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Federal, State Partnership Role Called Strong

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Federal involvement in education has helped strengthen the policymaking capacity of state education agencies and has not been as severe an administrative burden on the states as is commonly believed, according to a report presented last month to the House Budget Committee's Task Force on Education and Employment.

The study, prepared by the Educational Testing Service (ets) under contract to the U.S. Education Department's School Finance Project, found state-federal relations concerning education programs to be "robust, diverse, and interdependent" in the eight states studied in 1981-82. And tensions between state and federal agencies are restricted to a few specific programs' requirements, according to the report, entitled "The Interaction of Federal and Related State Education Programs."

"We did not see states passively administering federal education programs, nor did we see states reluctant to tackle educational agendas of their own--some of which reflected federal objectives, and others of which did not," the ets researchers wrote in an executive summary of the study.

But the state agencies remained heavily dependent on federal funds for agency operations, the study found, and most federal objectives would not find broad political support in the states if the federal role in financing instructional programs and protecting special-needs students were greatly diminished.

In presenting the findings to the Congressional task force, Mary T. Moore, an ets research scientist who acted as project director, said that the federal government can play a significant role in educational improvement "by setting national agendas for both state and local action and by providing federal dollars for educational improvement to ease strained state budgets."

"I frankly am surprised with the finding of this report and [a similar report prepared by sri International, a research firm]," said Representative Pat Williams, Democrat of Montana. "They indicate that both the federal government and the states have had a powerful role in deciding the direction of education policy and that the federal role has not been inappropriate and in fact has been of major assistance to the state and local education entities in the effort to achieve quality. If that's true, then what we have is not burdensome but helpful regulations and dollars."

The report, which was sent to all members of the Congress, could help prevent a "headlong rush toward block grants and the wholesale elimination of regulations," Mr. Williams said. "We do try to deal with the facts. People in very high places have been saying the facts are different."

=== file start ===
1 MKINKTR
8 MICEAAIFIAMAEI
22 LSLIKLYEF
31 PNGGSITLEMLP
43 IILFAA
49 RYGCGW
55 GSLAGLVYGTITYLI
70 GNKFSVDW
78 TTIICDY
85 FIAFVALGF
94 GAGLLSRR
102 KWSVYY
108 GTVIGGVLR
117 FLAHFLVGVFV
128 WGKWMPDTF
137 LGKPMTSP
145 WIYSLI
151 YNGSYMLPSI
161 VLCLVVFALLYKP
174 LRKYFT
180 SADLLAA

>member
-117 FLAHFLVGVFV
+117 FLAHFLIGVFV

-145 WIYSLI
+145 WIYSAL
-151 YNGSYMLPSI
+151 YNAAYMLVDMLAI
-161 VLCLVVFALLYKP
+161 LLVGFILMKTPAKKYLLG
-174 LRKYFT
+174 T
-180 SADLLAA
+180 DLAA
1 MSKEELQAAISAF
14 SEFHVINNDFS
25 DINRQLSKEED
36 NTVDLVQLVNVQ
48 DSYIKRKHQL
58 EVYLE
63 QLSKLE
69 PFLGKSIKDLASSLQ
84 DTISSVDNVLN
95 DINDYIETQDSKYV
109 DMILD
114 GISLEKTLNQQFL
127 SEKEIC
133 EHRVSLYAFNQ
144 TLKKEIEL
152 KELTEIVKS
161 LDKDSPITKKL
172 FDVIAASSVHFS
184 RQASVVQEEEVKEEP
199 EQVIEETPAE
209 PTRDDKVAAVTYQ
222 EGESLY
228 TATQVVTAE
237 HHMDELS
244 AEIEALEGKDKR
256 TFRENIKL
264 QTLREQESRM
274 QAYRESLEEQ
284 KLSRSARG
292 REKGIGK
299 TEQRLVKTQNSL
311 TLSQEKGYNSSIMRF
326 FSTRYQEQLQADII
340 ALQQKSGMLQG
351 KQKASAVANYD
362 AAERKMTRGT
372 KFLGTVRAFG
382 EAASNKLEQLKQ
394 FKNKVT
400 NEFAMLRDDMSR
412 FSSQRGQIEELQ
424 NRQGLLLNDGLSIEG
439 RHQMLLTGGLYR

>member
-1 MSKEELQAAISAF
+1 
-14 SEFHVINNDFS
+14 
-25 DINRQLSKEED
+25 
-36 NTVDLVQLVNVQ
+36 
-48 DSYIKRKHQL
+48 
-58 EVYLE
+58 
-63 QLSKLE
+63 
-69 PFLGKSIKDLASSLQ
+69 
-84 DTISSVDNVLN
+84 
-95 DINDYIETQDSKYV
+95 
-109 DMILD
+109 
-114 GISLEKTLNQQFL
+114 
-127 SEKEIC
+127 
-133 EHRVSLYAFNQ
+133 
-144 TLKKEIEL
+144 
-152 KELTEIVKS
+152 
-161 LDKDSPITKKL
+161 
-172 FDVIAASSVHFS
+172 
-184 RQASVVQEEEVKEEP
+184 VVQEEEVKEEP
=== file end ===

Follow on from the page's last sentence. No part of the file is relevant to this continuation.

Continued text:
The researchers, too, were surprised at the finding that intergovernmental tensions have been overstated, Ms. Moore, project director, said in an interview this month. "We'd been warned that we would just hear a litany of problems, but what we got was, 'Well, I don't know that there are so many problems out here, really."'

At the time of the interviews, Ms. Moore noted, the Reagan Administration was pushing for harsh cuts in federal education aid and for deregulation of large programs for disadvantaged and handicapped students. Those threats, she said, may have contributed to a "rosy-glow phenomenon"--the belief, in retrospect, that the difficulties posed by federal policies were minor in relation to the prospect of losing federal funds and direction.

In addition, she said, there was a virtual "freeze" at the time in the bargaining that ordinarily goes on between states and the federal government. "I think that gave [state officials] another perspective," she said. "It's a hard finding to interpret fully, but it certainly did come as a surprise."

Effects of Federal Programs

The study, part of a research project mandated by the Education Amendments of 1978 to examine how public and private elementary and secondary education are financed and what role the federal government should play in the process, was commissioned specifically to assess the effects of federal programs on state-level decisionmaking.

The ets researchers focused on major categorical programs and laws in effect in 1981-82: Titles I (compensatory education, now known as Chapter 1), IV (instructional materials), V (strengthening state-agency management), and VII (bilingual education) of the Elementary and Secondary Education Act; P.L. 94-142, the Education for All Handicapped Children Act; the Vocational Education Act; and three civil-rights statutes that deny federal funds to educational institutions that discriminate on the basis of race, sex, and handicapping conditions. They also studied state programs that parallel the purposes of these federal laws.

Their findings are based on documents from the eight state education agencies and on more than 300 interviews with state officials, legislators and their staffs, interest-group representatives, local school administrators, teachers, and education reporters. Because of the diversity of the eight states studied, the researchers believe, their conclusions probably apply generally.

Among the major topics covered in the report:

Sources of intergovernmental tension: State officials most often mentioned certain provisions of P.L. 94-142 and the Vocational Education Act as burdensome. Specifically, they often objected to the lack of a clear definition of "related services" for handicapped children and to vocational-education "set-asides," which earmark a certain percentage of federal funds for disadvantaged, female, and handicapped students.

Ms. Moore speculated that the complaints about special education would "shake out over time"--much as tensions over Title I have--if adequate funds are provided. "In general, there wasn't any objection to the presence of the law," she said. "They were feeling the financial bite, and we suspect a lot of it is being pushed onto the locals."

In vocational education, however, she said it is less clear whether ''more money would be a soothing force," because of the program's decentralized nature and diverse constituency in most states. "There seems to be enough money already to get the state officials to do what they don't want to do in voc ed--collect data and stimulate programs for special-needs students," she noted. "Without federal requirements for set-asides, I think there would be no real interest in doing that sort of thing."